Friday, September 22 2023 - 2:12 AM

Sharing Scripture — November 16, 2022

The New Testament Hope


For use: November 13 – 19, 2022
Texts: 1 Corinthians 15:12–19, 51-55; John 6:26–51, 14:1–3; 1 Thessalonians 4:13–18


Even though people of all religions grapple with the choice of how their bodies will be laid to rest after death – embalmed, cremated, etc. – the postmortem state of the body is not important when it comes to the power of the resurrection.

Nevertheless, many individuals, especially those who have chosen to experience bodily changes in their life, worry that their bodies will be disrespected, despite knowing that no matter how the bodies are prepared for death, to dust we shall return (Genesis 3:19). No matter who we are, what we were in life, we will all experience decay once biological death occurs (Ecclesiastes 9:2).

But their concern does beg the question of what resurrected bodies will look like: will they retain the scars of life on a flawed and sin-ridden earth?

We know that there will be a resurrection of the dead in Christ. This resurrection will include the body of the believer because Jesus was also resurrected in the body and not just as a spiritual entity, all of which Paul extensively explains in 1 Corinthians 15:12-54. Paul also clarifies that at the last trumpet, the time when Jesus returns to gather us all together, all believers resurrected and still alive will experience a change, shifting from perishable and mortal to imperishable and immortal (1 Corinthians 15:51-54).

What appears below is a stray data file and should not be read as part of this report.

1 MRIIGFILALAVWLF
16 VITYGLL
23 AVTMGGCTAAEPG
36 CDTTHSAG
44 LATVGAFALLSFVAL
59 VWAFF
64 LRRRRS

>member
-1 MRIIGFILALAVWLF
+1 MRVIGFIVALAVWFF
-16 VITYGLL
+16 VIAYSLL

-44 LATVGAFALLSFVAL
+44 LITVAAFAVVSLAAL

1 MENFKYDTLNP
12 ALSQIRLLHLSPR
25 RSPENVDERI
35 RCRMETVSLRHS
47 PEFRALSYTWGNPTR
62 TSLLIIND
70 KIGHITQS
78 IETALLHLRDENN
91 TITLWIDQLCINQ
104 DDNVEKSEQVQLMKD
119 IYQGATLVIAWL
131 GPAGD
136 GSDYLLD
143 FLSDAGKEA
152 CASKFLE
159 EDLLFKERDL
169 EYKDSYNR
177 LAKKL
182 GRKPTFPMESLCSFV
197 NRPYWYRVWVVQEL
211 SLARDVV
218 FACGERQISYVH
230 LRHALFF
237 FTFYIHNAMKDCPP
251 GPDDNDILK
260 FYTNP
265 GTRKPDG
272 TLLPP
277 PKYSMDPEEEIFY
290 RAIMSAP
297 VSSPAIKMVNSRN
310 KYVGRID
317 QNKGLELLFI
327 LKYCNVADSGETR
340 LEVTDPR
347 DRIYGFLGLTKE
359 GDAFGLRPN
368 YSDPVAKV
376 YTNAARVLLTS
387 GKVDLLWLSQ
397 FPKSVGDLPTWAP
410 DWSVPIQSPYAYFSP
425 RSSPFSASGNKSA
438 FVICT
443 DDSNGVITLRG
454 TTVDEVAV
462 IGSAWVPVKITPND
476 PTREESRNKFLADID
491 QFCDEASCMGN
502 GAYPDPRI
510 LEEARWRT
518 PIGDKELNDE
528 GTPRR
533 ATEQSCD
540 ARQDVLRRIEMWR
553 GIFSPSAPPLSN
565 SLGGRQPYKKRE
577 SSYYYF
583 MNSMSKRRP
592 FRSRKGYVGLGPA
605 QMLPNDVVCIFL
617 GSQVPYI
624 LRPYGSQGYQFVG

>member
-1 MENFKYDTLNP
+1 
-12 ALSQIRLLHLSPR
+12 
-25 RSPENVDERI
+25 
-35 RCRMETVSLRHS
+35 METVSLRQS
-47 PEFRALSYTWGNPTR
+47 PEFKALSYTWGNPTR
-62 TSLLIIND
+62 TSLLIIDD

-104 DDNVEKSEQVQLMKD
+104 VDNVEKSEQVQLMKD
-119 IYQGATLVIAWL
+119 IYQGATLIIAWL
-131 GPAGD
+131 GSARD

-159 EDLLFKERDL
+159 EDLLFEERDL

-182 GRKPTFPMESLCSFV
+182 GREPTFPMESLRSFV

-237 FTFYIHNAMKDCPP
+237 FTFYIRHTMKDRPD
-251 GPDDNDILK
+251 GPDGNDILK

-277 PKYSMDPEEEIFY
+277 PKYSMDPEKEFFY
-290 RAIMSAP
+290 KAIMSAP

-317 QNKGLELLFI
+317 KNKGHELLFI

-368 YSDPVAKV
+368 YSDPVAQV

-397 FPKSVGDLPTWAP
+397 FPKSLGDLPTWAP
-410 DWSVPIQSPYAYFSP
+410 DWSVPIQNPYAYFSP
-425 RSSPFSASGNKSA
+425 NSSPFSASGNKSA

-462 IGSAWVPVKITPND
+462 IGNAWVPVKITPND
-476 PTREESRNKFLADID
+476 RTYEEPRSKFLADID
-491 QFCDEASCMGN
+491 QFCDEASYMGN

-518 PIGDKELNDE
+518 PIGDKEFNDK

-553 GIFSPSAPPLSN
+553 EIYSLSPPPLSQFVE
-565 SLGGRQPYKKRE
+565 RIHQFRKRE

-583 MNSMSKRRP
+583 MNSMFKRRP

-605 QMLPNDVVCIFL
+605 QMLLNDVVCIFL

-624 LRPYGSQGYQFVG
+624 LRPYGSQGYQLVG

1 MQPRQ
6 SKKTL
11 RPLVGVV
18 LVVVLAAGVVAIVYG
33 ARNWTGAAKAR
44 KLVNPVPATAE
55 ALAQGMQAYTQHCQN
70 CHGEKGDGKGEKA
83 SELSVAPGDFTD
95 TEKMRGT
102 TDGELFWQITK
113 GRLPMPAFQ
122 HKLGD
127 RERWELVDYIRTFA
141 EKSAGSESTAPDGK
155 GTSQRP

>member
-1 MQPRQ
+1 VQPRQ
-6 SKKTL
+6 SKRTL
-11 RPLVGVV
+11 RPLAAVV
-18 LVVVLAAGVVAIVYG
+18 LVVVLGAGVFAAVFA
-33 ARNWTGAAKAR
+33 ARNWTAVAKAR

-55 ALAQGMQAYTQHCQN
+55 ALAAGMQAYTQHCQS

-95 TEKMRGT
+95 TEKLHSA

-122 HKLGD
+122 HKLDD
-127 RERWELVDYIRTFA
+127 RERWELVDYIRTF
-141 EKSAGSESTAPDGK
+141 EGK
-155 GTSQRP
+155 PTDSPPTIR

Interestingly, our bodies are not the only things to undergo transformation. John records in Revelation 21:1-7 that heaven, earth, and Jerusalem will be renewed. In fact, the Lord proclaims, “Behold, I make all things new” (Revelation 21:5 NKJV).

Some may interpret this promise, paired with Paul’s declaration in 1 Corinthians 15:42-49 that the body will bear a heavenly resemblance to Jesus, as a sign that we will sprout wings and play harps. Others believe we will look just like we do at the time of death, but without all the negative impacts of sin to age and deteriorate us further.

We can’t really know until the Second Coming.

But until then, we can hope in the resurrection of the spirit with the body, all the while gratefully proclaiming Christ’s victory over death until we too are called to rest in or join our Savior.


For Reflection


Connecting: What do you think the “mansions” or “house” with “many rooms” Jesus prepares for us will look like? (John 14:1-3)

Sharing: How do you think you will react to the “sound of the trumpet”?

  1. I’ll be praising Jesus as I ascend from the grave
  2. I’ll drop what I’m doing and look toward the sky
  3. I’ll look around frantically for my loved ones
  4. I’ll ask for five more minutes of sleep
  5. I’ll shout, “The cavalry’s comin’!” before keeling over
  6. Other:

Applying: Many Christians believe in the immortality of the soul and the secret rapture, both of which theories have been proven false teachings by Revelation and resurrection texts. Pray for Holy Spirit to guide you through the Scriptures so you are better able to help at least one of these believers grasp the gospel truth.

Valuing: What does the hope of the resurrection mean to you?


~Stefani Leeper


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